But first, we should think about why the typical package is just loaded with information. For many products, just about every relevant product feature and benefit that can legally be claimed can be found listed on the package, along with attention-getting graphics and visuals, as well descriptions of ingredients and consumer protection copy.

Unlike traditional mass-market advertisements that, as ad agencies often counsel us, should be single-minded in the main message, a package must communicate with any prospect that is thinking about buying the product. In the final moments of the consumer’s decision, a typical package broadcasts multiple ideas like a fast-talking salesman trying to close the sale!

In fact, an easy way for a marketer new to a category to quickly conduct a complete inventory of the selling ideas and marketing strategies currently operating in that category is to collect the set of competing products from their shelves in the store and write down all the product claims found on the packages. All of the selling propositions for the category will be there.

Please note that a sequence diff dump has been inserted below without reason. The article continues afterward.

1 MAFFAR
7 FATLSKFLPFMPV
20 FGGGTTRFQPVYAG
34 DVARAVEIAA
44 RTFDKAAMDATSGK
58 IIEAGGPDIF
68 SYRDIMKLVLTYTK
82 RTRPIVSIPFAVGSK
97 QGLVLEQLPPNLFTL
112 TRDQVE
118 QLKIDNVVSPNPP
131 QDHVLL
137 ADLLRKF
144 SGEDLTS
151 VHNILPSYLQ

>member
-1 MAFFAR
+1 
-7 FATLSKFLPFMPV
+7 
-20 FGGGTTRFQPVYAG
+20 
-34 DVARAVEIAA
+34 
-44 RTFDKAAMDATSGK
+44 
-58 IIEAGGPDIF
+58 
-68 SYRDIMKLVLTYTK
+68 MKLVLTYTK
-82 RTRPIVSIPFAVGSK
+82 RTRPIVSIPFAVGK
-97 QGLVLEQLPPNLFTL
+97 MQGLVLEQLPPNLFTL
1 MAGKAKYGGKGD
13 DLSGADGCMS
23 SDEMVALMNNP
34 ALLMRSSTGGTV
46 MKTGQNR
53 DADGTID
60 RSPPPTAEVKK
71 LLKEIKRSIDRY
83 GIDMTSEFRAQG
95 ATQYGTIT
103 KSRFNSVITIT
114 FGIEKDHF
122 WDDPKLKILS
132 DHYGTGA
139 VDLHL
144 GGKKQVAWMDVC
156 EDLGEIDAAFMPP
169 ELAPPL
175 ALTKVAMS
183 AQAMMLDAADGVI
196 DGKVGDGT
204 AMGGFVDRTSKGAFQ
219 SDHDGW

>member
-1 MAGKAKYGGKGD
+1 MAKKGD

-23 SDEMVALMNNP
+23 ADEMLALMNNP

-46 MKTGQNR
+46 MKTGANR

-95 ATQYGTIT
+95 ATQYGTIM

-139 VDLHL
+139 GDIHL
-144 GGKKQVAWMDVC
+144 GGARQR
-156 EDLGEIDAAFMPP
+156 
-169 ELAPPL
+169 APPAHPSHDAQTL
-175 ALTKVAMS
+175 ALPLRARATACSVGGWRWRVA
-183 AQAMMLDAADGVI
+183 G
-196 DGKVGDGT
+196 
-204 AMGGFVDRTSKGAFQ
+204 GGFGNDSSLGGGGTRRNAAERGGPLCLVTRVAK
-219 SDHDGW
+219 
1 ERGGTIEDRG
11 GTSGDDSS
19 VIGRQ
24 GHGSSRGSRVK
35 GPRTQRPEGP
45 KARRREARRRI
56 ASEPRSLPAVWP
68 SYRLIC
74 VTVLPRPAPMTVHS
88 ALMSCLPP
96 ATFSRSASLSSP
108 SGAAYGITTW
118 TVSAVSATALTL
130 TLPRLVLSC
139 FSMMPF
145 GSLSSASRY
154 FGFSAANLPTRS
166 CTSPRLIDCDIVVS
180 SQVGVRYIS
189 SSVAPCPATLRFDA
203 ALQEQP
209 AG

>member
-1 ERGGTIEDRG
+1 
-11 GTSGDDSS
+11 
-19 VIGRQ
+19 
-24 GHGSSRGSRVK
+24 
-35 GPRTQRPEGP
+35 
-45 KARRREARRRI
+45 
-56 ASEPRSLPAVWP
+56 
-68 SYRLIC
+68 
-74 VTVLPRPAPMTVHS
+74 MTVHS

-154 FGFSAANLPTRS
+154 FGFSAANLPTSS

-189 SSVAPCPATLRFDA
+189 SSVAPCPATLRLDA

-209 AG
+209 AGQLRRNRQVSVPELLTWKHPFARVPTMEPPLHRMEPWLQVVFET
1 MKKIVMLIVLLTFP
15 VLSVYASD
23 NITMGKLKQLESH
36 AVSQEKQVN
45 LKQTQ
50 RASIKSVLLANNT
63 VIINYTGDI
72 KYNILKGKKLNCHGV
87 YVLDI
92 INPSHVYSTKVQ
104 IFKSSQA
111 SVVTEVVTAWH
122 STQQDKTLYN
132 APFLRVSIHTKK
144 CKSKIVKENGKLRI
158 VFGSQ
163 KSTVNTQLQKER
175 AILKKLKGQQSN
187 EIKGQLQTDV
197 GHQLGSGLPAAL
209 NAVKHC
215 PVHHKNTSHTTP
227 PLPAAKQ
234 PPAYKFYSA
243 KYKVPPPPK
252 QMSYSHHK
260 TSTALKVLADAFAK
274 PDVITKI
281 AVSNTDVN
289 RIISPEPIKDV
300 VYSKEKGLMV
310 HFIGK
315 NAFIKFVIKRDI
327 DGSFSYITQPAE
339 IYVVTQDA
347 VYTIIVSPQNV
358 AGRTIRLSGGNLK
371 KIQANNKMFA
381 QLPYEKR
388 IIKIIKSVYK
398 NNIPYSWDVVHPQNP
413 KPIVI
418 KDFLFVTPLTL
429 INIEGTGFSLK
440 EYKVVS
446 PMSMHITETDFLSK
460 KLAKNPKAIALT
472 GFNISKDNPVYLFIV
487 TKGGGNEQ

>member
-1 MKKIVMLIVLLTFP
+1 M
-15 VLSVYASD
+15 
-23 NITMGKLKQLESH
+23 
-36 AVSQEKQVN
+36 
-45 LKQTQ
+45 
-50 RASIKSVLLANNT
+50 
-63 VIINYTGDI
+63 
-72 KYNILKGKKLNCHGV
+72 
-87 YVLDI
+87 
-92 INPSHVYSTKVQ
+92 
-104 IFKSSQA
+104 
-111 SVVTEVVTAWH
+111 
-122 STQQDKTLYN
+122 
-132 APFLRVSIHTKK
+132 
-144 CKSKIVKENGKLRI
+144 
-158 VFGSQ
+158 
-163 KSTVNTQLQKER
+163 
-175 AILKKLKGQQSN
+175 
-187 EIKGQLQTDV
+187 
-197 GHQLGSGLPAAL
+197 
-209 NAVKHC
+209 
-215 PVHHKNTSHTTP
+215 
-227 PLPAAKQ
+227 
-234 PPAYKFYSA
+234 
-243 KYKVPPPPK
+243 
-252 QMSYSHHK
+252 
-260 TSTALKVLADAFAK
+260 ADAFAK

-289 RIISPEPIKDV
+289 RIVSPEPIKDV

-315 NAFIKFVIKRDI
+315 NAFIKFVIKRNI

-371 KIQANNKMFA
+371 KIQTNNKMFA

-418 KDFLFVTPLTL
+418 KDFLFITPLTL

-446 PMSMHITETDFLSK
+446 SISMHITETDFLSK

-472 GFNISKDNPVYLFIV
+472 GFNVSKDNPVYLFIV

The reason for this is not that the manufacturer is indecisive and can’t make up his mind what ideas are important to put on the package. Rather, manufacturers understand that frequently the role of the information on a package is to rationalize human decision-making, which is driven by emotion.

Consider a simple case. Suppose I’m shopping for something to eat tonight and I have a sudden urge to eat ice cream as I walk past the freezer. I know I’m not supposed to have it because it’s not on my diet, but I pick up container with an appetizing photograph of a scoop of chocolate ice cream and notice that it’s “low fat” and “contains one third fewer calories.” In that case I might be able to overcome my well-meaning adult resistance to my inner child and buy the ice cream–by rationalizing the fat and calories that I didn’t buy!